Megan: good quality meat is pasture-fed, locally-raised, humanely-killed, non-factory meat. But meat that meets all these characteristics is STILL a relatively inefficient use of resources (link).
Tony: Meat is expensive, and good quality meat is more expensive.
Americans eat a lot of meat, probably more than we need. We can easily cut back to help both pocket and planet. Do we really need meat 2 or 3 times a day? Or are we just eating it out of habit?
Cutting down on meat means that we may lose an easy source of 3 nutrients: protein, B12, and iron. So I wanted to make sure that we were replacing the meat in our diets with good alternatives. Alternative sources of protein are: beans, lentils, tofu, whole grains, eggs.
I messed around a bit with this formula:
1. Weight in pounds divided by 2.2 = weight in kg
2. Weight in kg x 0.8-1.8 gm/kg = protein gm.
The page says, "Use a lower number if you are in good health and are sedentary (i.e., 0.8). Use a higher number (between 1 and 1.8) if you are under stress, are pregnant, are recovering from an illness, or if you are involved in consistent and intense weight or endurance training."
They then give an example, which I have tweaked for Tony below (what, you think I'm going to post MY weight on the Internet?!? Ha!):
Example: 170 lb male who is a regular exerciser and lifts weights
170 lbs/2.2 = 77.2kg
77kg x 1.5 = 116 gm protein/day
Some other sites, such as vegan web sites, list lower figures as "recommended". For instance, Vegetarian Resource Group says 1 gram of protein per kilogram of body weight. Some of them just generalize and say "45 grams for women".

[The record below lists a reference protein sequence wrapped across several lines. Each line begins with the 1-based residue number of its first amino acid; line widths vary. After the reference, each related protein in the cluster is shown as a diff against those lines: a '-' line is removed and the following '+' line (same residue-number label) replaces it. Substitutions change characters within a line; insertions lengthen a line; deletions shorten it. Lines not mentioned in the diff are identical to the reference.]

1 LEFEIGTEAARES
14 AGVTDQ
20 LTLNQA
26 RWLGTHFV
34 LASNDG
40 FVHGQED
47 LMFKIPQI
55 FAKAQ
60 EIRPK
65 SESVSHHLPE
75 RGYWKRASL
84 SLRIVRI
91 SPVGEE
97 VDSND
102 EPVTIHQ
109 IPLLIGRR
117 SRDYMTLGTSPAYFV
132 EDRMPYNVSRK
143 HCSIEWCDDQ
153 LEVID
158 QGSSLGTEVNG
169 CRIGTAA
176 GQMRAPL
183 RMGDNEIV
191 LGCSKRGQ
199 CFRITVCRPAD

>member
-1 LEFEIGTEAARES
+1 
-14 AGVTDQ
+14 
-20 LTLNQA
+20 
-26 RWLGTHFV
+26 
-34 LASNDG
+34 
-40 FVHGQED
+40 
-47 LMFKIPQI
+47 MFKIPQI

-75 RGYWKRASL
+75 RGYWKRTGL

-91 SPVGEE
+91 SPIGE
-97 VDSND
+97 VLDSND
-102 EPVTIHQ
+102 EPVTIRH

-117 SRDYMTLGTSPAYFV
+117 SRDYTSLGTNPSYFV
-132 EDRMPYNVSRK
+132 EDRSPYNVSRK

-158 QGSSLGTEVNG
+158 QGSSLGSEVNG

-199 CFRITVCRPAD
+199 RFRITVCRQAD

As a runner, I do think a bit about protein (running is not just about carbs!), and I've logged my protein intake before (using Daily Burn or another online calculator), always ending up with low figures. This is going to have to be a purposeful effort to get protein numbers up unless I accept one of the low vegetarian / vegan site numbers. Perhaps the truth is somewhere in the middle.
On a typical day, here are the items I might eat that have protein in them: one hardboiled egg (7g), 2 slices homemade whole wheat bread slices (8g), brown rice or some other hot whole grain (4g), 1 serving of beans or lentils (9-14 g), 2 servings of nuts (18 g). Other things I eat a lot of (vegetables and fruit) only have trace amounts of protein in them. So clearly, at about 50 grams, I have a ways to go to get these numbers up unless I'm sedentary. Which I'm most definitely not.
One 3-ounce chicken breast has nearly 30 grams of protein in it. You can't argue with these numbers. Where to find chicken breast locally that is good quality? Well, I looked in LocalHarvest for our zip code, and found one producer nearby who has chickens. After an email exchange, I learned that their chickens will not be ready until May. Organic Prairie chicken is available at our local grocery store. It is $13.99 for 2 pounds. It is frozen and minimally processed (means there's a lot of fat on it and funky looking pieces of gristle and stuff that still needs to be cut off, so there's some waste, although in general it tastes fine -- nothing like a real, fresh chicken though!!).
As for the other nutrients of concern, B12 is a vitamin only found in animal products, but can be supplemented with nutritional yeast if needed (I put this in my granola). Iron is mostly found in red meats and leafy green vegetables.
I'll cover local sources of beef and lamb and pork in a later posting. There are sources, though they're definitely not cheap or convenient. I'll also make some more specific postings later on beans, lentils, whole grains, and nutritional yeast.
Pocket: 3, Planet: 2, Win-Win: 9